Comparison of Laws and Themes in the Code of Nesilim and Hammurabi's Code
In the code of Nesilim and Hammurabi’s code of law some general themes that I find are that if there is an action there will be a reaction and for every action there is a negative consequence. These consequences can come in the form of violence, loss of money or property and retaliatory justice.
In both codes, some of the major laws had to do with slavery, theft, divorce and trade. The codes were put in place to make sure justice was served and restitutions were paid. The laws also varied based upon social class and gender. The code of the Nesilim was a legal document for the hittite civilization. It had very harsh punishments for violation of the code. In this code, they mainly focused on sex and gender.
In The code of Nesilim, the slaves were able to marry, buy property and purchase their own freedom. For example, several of the punishments clarified that slaves were not at all on the same level as free men, such as how a slave would be killed for speaking the name of someone else while killing a serpent, while on the other hand a free man would just be fined one pound of silver.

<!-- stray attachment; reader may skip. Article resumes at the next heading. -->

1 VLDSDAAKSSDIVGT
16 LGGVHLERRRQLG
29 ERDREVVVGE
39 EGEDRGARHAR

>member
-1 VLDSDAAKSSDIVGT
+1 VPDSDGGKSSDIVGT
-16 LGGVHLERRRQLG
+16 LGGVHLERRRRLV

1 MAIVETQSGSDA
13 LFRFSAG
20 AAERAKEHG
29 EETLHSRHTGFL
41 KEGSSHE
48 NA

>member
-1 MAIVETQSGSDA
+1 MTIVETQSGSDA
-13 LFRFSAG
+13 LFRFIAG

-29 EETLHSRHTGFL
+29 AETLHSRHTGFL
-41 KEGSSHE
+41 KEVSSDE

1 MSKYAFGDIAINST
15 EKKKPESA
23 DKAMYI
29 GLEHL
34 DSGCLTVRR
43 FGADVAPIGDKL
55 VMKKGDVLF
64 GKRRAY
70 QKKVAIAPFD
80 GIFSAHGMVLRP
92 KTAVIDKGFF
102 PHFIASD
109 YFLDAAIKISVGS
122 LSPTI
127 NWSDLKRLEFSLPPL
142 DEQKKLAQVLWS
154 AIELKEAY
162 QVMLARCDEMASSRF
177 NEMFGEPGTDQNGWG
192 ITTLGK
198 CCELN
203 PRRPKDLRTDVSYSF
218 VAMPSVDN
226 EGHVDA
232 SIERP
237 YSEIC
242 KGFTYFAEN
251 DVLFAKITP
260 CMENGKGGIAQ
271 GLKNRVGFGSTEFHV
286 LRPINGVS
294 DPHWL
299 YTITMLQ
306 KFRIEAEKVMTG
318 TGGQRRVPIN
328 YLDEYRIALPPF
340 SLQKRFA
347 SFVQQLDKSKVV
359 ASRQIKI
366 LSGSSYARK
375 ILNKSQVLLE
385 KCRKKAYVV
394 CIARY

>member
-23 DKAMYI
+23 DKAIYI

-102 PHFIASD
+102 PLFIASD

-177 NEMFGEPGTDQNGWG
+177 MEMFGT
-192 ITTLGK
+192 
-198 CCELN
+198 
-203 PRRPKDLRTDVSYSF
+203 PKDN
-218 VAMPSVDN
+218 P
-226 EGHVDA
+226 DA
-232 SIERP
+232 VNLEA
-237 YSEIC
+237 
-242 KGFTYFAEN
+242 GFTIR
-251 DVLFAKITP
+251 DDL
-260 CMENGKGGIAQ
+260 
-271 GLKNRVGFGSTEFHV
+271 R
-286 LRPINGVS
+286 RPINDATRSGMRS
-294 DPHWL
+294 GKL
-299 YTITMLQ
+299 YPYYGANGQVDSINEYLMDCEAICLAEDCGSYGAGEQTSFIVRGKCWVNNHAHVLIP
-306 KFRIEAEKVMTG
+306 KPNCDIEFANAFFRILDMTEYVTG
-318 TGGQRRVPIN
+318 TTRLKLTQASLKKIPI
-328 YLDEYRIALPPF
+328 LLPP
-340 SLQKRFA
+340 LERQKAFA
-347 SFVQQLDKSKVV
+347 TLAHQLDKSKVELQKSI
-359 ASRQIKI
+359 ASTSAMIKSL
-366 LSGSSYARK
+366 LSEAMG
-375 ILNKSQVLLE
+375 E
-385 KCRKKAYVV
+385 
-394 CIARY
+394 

Also, the code’s punishments are light compared to other codes of the time, such as the Code of Hammurabi, where death was the punishment for the majority of the offenses described. The Code of Nesilim explained a lot about the Hittite civilization.
Hammurabi was a prince who wanted to bring righteousness to his land and to destroy evil-doers. He came up with a set of 282 rules to establish standards and define punishments. Hammurabi’s Code took an inhumane approach to justice, but the cruelty of criminal penalties often depended on the identity of both the lawbreaker and the victim. In Hammurabi’s society freedmen and slaves were considered lesser than nobleman. For example, “If a man knock out the teeth of his equal, his teeth shall be knocked out” but if someone were to commit the same crime to someone lesser than them then they would only have to pay a fine and there would not be any other punishment put in place.
The societies did not believe in restorative justice. They didn’t believe in reforming the people and making them better people. They didn’t want to correct the behavior or find out why the person did what they did.
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